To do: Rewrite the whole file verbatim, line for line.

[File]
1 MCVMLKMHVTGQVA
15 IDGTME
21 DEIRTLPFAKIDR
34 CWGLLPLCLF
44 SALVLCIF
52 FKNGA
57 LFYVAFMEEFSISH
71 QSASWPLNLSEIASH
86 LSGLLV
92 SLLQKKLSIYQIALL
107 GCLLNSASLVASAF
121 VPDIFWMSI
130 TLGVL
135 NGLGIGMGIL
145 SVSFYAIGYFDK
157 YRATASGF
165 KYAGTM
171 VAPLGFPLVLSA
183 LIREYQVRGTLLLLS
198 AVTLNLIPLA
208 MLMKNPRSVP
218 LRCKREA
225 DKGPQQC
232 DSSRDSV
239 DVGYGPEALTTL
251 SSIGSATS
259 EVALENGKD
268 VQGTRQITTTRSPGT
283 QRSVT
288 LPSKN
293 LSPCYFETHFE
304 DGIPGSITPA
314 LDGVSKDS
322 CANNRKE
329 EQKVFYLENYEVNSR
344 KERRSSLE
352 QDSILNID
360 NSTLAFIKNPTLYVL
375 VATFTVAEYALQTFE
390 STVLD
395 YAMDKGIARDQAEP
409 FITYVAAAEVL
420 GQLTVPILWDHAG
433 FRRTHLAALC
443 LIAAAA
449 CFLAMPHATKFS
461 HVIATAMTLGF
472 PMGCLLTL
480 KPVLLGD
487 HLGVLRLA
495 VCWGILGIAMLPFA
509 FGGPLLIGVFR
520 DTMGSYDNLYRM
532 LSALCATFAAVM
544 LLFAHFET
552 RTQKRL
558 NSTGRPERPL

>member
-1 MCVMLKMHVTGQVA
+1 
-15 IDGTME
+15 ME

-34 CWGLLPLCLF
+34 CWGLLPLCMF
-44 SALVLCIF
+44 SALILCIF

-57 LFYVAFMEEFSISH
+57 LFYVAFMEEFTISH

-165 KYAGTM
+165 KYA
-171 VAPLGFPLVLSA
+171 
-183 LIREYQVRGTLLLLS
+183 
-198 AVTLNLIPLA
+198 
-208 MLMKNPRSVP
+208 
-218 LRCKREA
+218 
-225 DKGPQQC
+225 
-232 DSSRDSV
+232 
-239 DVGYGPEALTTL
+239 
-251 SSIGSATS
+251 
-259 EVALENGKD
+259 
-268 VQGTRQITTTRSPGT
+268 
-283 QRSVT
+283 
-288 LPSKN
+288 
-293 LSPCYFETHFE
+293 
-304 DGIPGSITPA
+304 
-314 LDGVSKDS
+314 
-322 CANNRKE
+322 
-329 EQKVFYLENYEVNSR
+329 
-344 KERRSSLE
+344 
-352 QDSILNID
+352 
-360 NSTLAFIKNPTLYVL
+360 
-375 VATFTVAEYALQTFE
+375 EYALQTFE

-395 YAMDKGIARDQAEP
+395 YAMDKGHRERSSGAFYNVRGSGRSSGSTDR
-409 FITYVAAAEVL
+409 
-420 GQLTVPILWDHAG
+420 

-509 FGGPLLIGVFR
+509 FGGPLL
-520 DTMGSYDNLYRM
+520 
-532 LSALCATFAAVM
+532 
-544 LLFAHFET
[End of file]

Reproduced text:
1 MCVMLKMHVTGQVA
15 IDGTME
21 DEIRTLPFAKIDR
34 CWGLLPLCLF
44 SALVLCIF
52 FKNGA
57 LFYVAFMEEFSISH
71 QSASWPLNLSEIASH
86 LSGLLV
92 SLLQKKLSIYQIALL
107 GCLLNSASLVASAF
121 VPDIFWMSI
130 TLGVL
135 NGLGIGMGIL
145 SVSFYAIGYFDK
157 YRATASGF
165 KYAGTM
171 VAPLGFPLVLSA
183 LIREYQVRGTLLLLS
198 AVTLNLIPLA
208 MLMKNPRSVP
218 LRCKREA
225 DKGPQQC
232 DSSRDSV
239 DVGYGPEALTTL
251 SSIGSATS
259 EVALENGKD
268 VQGTRQITTTRSPGT
283 QRSVT
288 LPSKN
293 LSPCYFETHFE
304 DGIPGSITPA
314 LDGVSKDS
322 CANNRKE
329 EQKVFYLENYEVNSR
344 KERRSSLE
352 QDSILNID
360 NSTLAFIKNPTLYVL
375 VATFTVAEYALQTFE
390 STVLD
395 YAMDKGIARDQAEP
409 FITYVAAAEVL
420 GQLTVPILWDHAG
433 FRRTHLAALC
443 LIAAAA
449 CFLAMPHATKFS
461 HVIATAMTLGF
472 PMGCLLTL
480 KPVLLGD
487 HLGVLRLA
495 VCWGILGIAMLPFA
509 FGGPLLIGVFR
520 DTMGSYDNLYRM
532 LSALCATFAAVM
544 LLFAHFET
552 RTQKRL
558 NSTGRPERPL

>member
-1 MCVMLKMHVTGQVA
+1 
-15 IDGTME
+15 ME

-34 CWGLLPLCLF
+34 CWGLLPLCMF
-44 SALVLCIF
+44 SALILCIF

-57 LFYVAFMEEFSISH
+57 LFYVAFMEEFTISH

-165 KYAGTM
+165 KYA
-171 VAPLGFPLVLSA
+171 
-183 LIREYQVRGTLLLLS
+183 
-198 AVTLNLIPLA
+198 
-208 MLMKNPRSVP
+208 
-218 LRCKREA
+218 
-225 DKGPQQC
+225 
-232 DSSRDSV
+232 
-239 DVGYGPEALTTL
+239 
-251 SSIGSATS
+251 
-259 EVALENGKD
+259 
-268 VQGTRQITTTRSPGT
+268 
-283 QRSVT
+283 
-288 LPSKN
+288 
-293 LSPCYFETHFE
+293 
-304 DGIPGSITPA
+304 
-314 LDGVSKDS
+314 
-322 CANNRKE
+322 
-329 EQKVFYLENYEVNSR
+329 
-344 KERRSSLE
+344 
-352 QDSILNID
+352 
-360 NSTLAFIKNPTLYVL
+360 
-375 VATFTVAEYALQTFE
+375 EYALQTFE

-395 YAMDKGIARDQAEP
+395 YAMDKGHRERSSGAFYNVRGSGRSSGSTDR
-409 FITYVAAAEVL
+409 
-420 GQLTVPILWDHAG
+420 

-509 FGGPLLIGVFR
+509 FGGPLL
-520 DTMGSYDNLYRM
+520 
-532 LSALCATFAAVM
+532 
-544 LLFAHFET